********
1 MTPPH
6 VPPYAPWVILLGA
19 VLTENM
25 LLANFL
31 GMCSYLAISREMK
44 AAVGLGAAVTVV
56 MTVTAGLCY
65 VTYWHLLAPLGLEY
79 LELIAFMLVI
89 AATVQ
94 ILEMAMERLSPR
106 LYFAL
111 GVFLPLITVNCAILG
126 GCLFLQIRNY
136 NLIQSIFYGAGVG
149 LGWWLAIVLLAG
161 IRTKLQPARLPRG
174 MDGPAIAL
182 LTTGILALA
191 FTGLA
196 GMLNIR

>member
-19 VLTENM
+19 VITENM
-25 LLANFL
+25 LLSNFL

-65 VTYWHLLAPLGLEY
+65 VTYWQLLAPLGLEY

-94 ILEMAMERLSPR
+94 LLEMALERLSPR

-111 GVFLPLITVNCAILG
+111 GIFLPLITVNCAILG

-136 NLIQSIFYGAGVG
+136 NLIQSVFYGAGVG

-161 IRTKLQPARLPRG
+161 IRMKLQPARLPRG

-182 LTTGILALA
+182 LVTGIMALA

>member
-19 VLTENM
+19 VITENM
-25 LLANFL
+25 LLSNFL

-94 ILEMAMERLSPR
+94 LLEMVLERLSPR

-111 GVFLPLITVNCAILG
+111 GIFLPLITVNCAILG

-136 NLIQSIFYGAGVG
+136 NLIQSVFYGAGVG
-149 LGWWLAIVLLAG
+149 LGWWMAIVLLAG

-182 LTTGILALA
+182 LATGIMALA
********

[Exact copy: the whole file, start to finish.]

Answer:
1 MTPPH
6 VPPYAPWVILLGA
19 VLTENM
25 LLANFL
31 GMCSYLAISREMK
44 AAVGLGAAVTVV
56 MTVTAGLCY
65 VTYWHLLAPLGLEY
79 LELIAFMLVI
89 AATVQ
94 ILEMAMERLSPR
106 LYFAL
111 GVFLPLITVNCAILG
126 GCLFLQIRNY
136 NLIQSIFYGAGVG
149 LGWWLAIVLLAG
161 IRTKLQPARLPRG
174 MDGPAIAL
182 LTTGILALA
191 FTGLA
196 GMLNIR

>member
-19 VLTENM
+19 VITENM
-25 LLANFL
+25 LLSNFL

-65 VTYWHLLAPLGLEY
+65 VTYWQLLAPLGLEY

-94 ILEMAMERLSPR
+94 LLEMALERLSPR

-111 GVFLPLITVNCAILG
+111 GIFLPLITVNCAILG

-136 NLIQSIFYGAGVG
+136 NLIQSVFYGAGVG

-161 IRTKLQPARLPRG
+161 IRMKLQPARLPRG

-182 LTTGILALA
+182 LVTGIMALA

>member
-19 VLTENM
+19 VITENM
-25 LLANFL
+25 LLSNFL

-94 ILEMAMERLSPR
+94 LLEMVLERLSPR

-111 GVFLPLITVNCAILG
+111 GIFLPLITVNCAILG

-136 NLIQSIFYGAGVG
+136 NLIQSVFYGAGVG
-149 LGWWLAIVLLAG
+149 LGWWMAIVLLAG

-182 LTTGILALA
+182 LATGIMALA